If you’re a space geek like me, you know that this has been a great season. Not only did we get to witness the extraordinary transit of Venus across the sun in June, but we also enjoyed a spectacular annular solar eclipse in May. And more recently, NASA announced that one of the Voyager probes has finally left the solar system for interstellar space.
Such events turn my attention to astrophotography. In this post, I’ll focus on shooting star trails by taking lots of relatively short exposures and then combining the results.
[Photo by Flickr user Moyan_Brenn]
Astrophotography for beginners
You have a lot of ways to capture the beauty of the night sky with a camera, but shooting star trails is among the easiest, mainly because you can do it with almost any camera. There’s something magical about these kinds of photos, because they reveal the mathematical precision of the cosmos generally hidden from the naked eye – it’s easy to see that the earth spins under a blanket of stationary stars.
To take a star-trail photo like the one above, all you need is a camera with a manual exposure mode; such a camera will let you dial in the shutter speed and aperture setting independently. To make things easier, you’ll want either a remote shutter release that you can lock (so that the camera takes photo after photo with no intervention from you) or an intervalometer mode, in which you can schedule the camera to take a set of photos automatically. Check your camera’s menu or user guide to see whether it has such a mode.
Taking the shots
Ready for some astro action? Get started while there’s still a little light left in the sky. Set your camera on a tripod, and compose the shot so that it includes something interesting aside from the stars. You might want to include some buildings, for example, or an unusual arrangement of trees or mountains. Including even a simple group of trees, as in the photo here, is better than just pointing the camera straight up into the empty sky.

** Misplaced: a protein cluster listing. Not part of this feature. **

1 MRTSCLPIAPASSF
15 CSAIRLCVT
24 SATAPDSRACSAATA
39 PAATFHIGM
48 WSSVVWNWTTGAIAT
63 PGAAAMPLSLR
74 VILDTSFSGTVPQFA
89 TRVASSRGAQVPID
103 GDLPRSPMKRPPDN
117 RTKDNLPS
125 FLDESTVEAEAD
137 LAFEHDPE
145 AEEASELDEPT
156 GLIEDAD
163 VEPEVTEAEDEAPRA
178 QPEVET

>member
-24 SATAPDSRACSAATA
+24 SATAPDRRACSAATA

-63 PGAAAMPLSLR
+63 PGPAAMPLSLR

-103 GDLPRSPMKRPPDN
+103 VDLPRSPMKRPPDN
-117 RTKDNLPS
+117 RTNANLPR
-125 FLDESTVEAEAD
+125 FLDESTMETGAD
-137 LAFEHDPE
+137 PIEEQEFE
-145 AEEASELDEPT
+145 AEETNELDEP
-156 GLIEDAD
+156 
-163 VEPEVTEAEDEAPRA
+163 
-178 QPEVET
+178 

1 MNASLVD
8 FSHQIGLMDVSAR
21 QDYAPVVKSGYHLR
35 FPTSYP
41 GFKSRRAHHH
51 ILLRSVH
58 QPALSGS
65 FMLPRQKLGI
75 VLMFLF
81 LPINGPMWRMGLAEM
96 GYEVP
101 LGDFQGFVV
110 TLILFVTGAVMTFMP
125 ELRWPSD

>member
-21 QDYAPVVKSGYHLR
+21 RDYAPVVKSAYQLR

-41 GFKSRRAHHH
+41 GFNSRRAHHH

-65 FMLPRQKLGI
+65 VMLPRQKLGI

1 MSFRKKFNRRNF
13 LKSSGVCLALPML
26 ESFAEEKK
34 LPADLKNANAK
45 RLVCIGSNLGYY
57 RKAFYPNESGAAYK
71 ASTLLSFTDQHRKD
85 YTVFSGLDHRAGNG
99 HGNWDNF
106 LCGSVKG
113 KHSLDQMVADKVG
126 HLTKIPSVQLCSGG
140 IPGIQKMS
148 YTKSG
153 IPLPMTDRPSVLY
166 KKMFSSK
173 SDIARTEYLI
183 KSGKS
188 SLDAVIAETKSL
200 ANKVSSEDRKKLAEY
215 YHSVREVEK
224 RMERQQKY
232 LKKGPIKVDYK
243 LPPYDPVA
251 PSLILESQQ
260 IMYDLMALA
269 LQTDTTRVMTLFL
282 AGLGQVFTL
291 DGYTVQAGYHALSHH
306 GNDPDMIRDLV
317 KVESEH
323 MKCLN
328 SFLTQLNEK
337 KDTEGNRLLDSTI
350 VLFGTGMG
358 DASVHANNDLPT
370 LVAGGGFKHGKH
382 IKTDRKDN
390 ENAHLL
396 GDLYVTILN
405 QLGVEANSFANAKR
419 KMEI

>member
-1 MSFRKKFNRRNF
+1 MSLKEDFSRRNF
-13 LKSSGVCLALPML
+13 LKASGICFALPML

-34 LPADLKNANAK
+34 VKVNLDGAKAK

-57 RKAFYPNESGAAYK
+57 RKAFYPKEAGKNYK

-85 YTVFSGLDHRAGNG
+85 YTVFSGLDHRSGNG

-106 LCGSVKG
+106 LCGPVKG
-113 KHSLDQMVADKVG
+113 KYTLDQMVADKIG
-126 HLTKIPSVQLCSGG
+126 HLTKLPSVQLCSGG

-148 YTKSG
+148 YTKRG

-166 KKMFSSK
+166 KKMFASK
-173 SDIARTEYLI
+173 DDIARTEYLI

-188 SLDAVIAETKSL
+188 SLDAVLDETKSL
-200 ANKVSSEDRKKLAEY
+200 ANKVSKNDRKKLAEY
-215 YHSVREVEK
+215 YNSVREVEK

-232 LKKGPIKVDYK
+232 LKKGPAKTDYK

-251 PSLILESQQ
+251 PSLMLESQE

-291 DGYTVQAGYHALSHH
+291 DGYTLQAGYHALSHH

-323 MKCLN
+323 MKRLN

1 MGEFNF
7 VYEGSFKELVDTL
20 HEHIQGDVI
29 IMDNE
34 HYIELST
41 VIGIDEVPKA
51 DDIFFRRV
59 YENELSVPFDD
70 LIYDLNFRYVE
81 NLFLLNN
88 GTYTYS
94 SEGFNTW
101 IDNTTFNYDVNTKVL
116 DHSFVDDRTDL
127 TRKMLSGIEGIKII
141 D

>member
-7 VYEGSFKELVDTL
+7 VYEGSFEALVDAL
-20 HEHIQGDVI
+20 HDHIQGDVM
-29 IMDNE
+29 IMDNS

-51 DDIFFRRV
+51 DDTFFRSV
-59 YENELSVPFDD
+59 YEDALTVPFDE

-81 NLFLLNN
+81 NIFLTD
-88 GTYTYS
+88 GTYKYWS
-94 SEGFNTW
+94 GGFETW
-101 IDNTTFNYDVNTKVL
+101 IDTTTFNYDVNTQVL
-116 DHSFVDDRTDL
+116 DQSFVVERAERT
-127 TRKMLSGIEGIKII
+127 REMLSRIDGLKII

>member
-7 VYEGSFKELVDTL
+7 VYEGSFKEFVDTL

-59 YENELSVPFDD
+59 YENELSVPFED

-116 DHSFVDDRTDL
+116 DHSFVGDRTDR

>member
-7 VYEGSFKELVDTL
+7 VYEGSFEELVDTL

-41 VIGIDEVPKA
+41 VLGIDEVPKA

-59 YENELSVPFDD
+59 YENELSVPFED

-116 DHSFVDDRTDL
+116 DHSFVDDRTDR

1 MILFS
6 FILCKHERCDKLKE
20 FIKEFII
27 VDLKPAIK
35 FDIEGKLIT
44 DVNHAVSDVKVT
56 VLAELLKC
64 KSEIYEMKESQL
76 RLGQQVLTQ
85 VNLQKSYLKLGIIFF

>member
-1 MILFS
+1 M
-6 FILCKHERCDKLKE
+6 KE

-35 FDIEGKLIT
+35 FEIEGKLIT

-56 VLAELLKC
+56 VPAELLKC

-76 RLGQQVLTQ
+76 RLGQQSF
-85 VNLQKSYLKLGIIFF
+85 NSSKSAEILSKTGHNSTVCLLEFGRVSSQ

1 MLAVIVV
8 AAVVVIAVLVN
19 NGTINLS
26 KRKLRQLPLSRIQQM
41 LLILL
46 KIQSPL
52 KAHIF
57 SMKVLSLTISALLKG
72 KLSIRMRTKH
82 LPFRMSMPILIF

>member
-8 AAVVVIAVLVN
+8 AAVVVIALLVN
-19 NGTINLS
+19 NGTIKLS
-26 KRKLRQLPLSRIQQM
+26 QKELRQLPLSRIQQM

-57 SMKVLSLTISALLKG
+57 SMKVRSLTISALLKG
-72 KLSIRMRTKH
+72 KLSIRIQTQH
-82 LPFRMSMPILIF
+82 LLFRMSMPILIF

Check your camera’s settings, too. Since you’re going to combine a large number of shots into a single photo, make each shot a brief exposure to minimise digital noise. Set the ISO to 400 or 800, and open the aperture all the way, to f/4 or the smallest f-number your camera supports. Finally, set the shutter speed to 30 seconds.
If you have an intervalometer mode, tell your camera to take one photo every 30 seconds for several hours. (You might need to make that every 31 or 32 seconds, since some cameras ‘miss’ every other shot if the shutter speed is exactly the same as the shooting interval.)
If you don’t have an intervalometer, attach a remote shutter release to your camera and be ready to lock it down so that every time one exposure is completed, it will automatically start the next, until you choose to unlock it.
That’s everything you need for the setup. I like to start shooting before the sky is completely black – you’ll find that if even a few of your photos capture a deep-blue twilight sky, it will add a rich colour to your completed photo. Now just start shooting, and leave the camera alone for several hours. How long is long enough? You can get a nice photo with 75 or 100 photos, but the longer you can shoot the sky, the longer the trails will be. Try for 300 photos.
Stacking the exposures
Thankfully, taking the photos is the hard work; stacking them together is not too complicated, though you’ll need a specialised star-trail stacking program. For Mac-owners, I recommend StarStax, which is easy to use and free.
The StarStax interface
Simply download and open the program. Then select File -> Open Images, and choose all of the photos from your star shoot. Click Edit -> Start Processing and you’ll end up with a completed photo that you can save to your Mac.